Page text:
We put it to hundreds of Stoke fans – what questions should we ask? Most responses were of a similar theme… don’t ask them anything, just say thank you for the good times. We did.

So, here goes…….

Tell us about the early days… your childhood and early interest in football…

MS: I was born in Mali, but we didn’t have much money so Dad left us with Mum very early on to go to France, where he could find work. Soon after, we joined him – I was just two years old. Dad was working and we became more comfortable, living in an apartment in a town on the outskirts of Paris. Dad wasn’t into football – he was interested in Martial Arts, which I tried for six months but it wasn’t for me.

The only way to fall in love with football was out there on the streets – hundreds of us would play every night and there were many kids with real talent. I was never part of an academy. I learned so much on the streets about both life and football. I’m not sure lads at academies these days have those experiences – my lad is a good example (he’s at Stoke City). If he’s not at training, he’s on the settee playing on his phone or computer games. That way, you don’t learn to have unique skills and play your own way as much.

I was outside as much as possible. There would be lads aged from 14 to 20 battling for the ball and you did well to get a touch. I knew some tough boys and I suppose I could have got in with the wrong crowd but Dad was a huge influence on me – if it wasn’t for his discipline, I’d have never had a career in football. I think living in a really tough place with little money makes you hungry to do well – if you are struggling it can give you the strong mentality to do well. There is a strong desire to prove yourself and escape.

RF: I was Jamaican born and bred, in a place called Tivoli Gardens in Kingston. It was a tough place, man! It’s well known for violence and poverty – it’s been in the news for the wrong reasons a few times. During one incident, when the government tried to arrest a druglord, and the army went in to get him, my Grandmother’s house was burnt down during the chaos. Lots of people died.

Like Mama, I was always out playing on the streets. Many of us kids didn’t even have proper shoes and we couldn’t play football on grass – it was this asphalt stuff. For a ball, we’d often have to squash a box and stuff it with paper. Seriously. We’d use two huge rocks for goal posts! On the side of a 5-a-side pitch, there would be 20 or 30 players steaming in. If you ever got hold of the ball, you had to do everything in your power to keep it or you might not see it again for a while!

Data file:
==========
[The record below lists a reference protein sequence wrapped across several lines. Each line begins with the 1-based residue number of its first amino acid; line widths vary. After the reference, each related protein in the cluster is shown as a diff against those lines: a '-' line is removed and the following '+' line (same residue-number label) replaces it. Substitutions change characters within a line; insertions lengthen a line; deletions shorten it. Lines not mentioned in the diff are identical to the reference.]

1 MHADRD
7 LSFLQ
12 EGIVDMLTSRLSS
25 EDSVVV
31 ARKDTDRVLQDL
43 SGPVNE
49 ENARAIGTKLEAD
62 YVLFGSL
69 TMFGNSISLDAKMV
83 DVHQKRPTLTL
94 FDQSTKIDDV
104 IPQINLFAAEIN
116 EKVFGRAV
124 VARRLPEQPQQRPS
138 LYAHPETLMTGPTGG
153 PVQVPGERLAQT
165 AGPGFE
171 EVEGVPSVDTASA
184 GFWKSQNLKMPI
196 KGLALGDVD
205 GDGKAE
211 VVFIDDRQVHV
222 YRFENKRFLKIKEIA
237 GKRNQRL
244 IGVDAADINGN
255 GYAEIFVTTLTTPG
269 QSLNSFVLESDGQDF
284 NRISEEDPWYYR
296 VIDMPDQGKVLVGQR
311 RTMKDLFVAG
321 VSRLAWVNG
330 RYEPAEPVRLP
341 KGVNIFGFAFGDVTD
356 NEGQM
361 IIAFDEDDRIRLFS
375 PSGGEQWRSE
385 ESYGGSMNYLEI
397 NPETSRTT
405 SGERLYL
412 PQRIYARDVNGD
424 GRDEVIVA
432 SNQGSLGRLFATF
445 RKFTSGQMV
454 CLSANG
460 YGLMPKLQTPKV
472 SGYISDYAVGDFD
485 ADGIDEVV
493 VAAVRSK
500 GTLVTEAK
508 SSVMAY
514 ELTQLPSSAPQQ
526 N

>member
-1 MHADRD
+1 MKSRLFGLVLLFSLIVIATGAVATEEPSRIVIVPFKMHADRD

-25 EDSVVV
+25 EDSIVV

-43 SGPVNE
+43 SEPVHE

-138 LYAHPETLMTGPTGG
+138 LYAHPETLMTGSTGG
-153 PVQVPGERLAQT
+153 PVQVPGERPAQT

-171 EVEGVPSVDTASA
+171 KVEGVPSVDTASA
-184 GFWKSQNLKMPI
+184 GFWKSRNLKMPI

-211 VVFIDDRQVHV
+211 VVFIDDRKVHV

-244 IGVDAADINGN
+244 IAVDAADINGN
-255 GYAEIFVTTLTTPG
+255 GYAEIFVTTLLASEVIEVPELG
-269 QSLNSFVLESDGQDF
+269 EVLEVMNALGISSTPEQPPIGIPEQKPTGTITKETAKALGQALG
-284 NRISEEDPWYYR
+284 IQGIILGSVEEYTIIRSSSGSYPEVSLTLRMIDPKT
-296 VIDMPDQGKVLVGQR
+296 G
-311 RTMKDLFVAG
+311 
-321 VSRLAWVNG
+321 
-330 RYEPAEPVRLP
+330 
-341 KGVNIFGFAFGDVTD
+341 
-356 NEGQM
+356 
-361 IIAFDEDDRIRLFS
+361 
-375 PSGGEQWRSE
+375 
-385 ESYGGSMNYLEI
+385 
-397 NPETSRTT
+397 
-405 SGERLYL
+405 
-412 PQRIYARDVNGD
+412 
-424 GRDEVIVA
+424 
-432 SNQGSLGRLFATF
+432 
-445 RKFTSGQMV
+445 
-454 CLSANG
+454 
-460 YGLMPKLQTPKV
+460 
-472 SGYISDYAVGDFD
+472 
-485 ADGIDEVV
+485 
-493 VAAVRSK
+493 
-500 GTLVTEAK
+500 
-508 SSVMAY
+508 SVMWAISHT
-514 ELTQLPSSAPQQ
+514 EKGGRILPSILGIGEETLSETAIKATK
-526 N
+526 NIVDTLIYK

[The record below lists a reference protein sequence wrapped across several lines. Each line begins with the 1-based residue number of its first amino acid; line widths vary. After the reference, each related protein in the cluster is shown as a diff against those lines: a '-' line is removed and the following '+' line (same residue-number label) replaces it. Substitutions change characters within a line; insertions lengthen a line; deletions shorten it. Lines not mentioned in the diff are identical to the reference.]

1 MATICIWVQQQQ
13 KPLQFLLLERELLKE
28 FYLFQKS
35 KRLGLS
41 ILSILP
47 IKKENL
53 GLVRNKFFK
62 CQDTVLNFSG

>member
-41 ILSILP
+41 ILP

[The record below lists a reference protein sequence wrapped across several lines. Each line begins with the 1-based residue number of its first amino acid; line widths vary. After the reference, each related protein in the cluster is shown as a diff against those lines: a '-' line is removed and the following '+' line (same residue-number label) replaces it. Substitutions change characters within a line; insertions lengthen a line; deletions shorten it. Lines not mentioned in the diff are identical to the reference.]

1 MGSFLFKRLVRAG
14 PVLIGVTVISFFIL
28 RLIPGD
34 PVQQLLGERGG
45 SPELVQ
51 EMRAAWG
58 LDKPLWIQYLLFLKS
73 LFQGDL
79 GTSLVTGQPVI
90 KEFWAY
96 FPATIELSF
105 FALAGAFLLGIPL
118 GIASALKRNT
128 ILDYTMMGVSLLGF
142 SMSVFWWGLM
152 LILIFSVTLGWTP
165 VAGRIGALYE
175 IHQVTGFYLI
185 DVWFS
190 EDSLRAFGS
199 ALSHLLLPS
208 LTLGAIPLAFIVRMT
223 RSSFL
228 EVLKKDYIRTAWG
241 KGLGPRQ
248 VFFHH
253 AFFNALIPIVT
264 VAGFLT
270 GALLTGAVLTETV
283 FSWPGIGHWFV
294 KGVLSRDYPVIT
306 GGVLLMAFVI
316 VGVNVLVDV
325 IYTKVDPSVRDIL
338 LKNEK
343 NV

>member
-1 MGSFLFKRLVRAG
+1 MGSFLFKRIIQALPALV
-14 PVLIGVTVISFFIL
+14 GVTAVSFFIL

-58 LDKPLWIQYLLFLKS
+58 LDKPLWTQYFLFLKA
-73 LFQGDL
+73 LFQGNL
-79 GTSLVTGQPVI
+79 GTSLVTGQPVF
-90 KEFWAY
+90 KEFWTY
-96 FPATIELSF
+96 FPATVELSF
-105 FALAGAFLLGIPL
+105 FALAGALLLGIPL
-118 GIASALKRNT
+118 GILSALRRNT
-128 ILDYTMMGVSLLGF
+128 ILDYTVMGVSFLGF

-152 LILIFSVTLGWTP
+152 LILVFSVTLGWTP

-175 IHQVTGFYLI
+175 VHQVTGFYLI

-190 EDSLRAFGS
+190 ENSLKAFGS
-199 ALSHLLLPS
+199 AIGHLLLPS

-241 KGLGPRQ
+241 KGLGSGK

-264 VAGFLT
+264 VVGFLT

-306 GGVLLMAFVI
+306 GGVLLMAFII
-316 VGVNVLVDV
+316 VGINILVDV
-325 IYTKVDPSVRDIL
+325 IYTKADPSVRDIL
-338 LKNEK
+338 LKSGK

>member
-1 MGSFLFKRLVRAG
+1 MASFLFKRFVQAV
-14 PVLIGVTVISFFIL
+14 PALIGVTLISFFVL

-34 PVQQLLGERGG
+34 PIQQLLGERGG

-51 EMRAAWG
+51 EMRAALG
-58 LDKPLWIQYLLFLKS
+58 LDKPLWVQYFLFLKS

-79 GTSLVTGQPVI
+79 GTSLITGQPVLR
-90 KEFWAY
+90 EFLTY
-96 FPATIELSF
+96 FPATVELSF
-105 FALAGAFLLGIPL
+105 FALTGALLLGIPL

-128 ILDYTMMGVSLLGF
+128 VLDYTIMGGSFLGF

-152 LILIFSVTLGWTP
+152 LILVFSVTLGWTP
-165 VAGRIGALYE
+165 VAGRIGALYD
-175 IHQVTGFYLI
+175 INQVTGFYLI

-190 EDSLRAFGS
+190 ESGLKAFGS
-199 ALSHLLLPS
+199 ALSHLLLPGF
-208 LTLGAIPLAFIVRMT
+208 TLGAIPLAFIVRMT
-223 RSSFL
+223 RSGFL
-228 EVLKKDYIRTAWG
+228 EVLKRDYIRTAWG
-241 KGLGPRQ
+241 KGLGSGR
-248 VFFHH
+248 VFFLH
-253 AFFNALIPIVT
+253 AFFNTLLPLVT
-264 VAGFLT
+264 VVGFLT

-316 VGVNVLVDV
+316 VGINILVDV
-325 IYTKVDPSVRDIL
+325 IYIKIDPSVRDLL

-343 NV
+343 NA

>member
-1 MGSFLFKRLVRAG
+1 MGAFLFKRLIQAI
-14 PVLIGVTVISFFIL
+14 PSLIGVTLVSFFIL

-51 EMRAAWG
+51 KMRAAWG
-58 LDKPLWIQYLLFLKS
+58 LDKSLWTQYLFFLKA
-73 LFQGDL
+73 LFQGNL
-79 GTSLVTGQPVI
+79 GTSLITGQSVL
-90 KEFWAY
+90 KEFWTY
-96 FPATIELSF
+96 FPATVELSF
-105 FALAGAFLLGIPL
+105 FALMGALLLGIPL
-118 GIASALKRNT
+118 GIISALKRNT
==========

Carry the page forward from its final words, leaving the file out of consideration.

My dad played for the Tivoli Gardens team in the country’s top league and he even represented Jamaica once. I played for the Tivoli men’s team when I was just 14. He was a defender but I was always a striker, and my game was always about goals. In school leagues, I scored 18 three seasons running. Although I was always late for school, despite living just 5 minutes away from the front gates!

Of course, track and field is big back home and most people think my scholarship was in football, but it was actually in athletics! I was coached by a guy who worked with Usain Bolt and I specialised in 100m and 200m but for evening training sessions, I often couldn’t be bothered to turn up. When he got to my name on the register there would be a silence! I didn’t fancy all that running at football training either. I would often hide when it was time to run up the steps! They wanted us to do every single step in the stadium – no way! Austria pre-season under Tony Pulis at Stoke was tough then, obviously, ha ha! But that was different and what had to be done, had to be done – I am a professional.

ric-and-mama-3How did your rrival in nglish ootball come about?

MS: Well, it started in Wales for me actually, at Swansea City. I’d spent time at Red Star 93, the second biggest club in Paris behind PSG. We won the reserve league when I was 18 and they were good times, even though I was playing at the back. I couldn’t play for the first team though because of my status without the correct passport.  It’s not like London for football, where there are lots of big teams. PSG dominate far too much these days and that’s not great.  I went there from a non league club in Paris.

It was at that time that I changed position. I’d always played full-back or centre-back, with no real hopes of making it as a professional, so one day I just asked to play as a striker, just for fun. It was my best season, scoring 14 goals in 20 games and things were going really well. Little did I know, one of my team mates, our left back was an agent.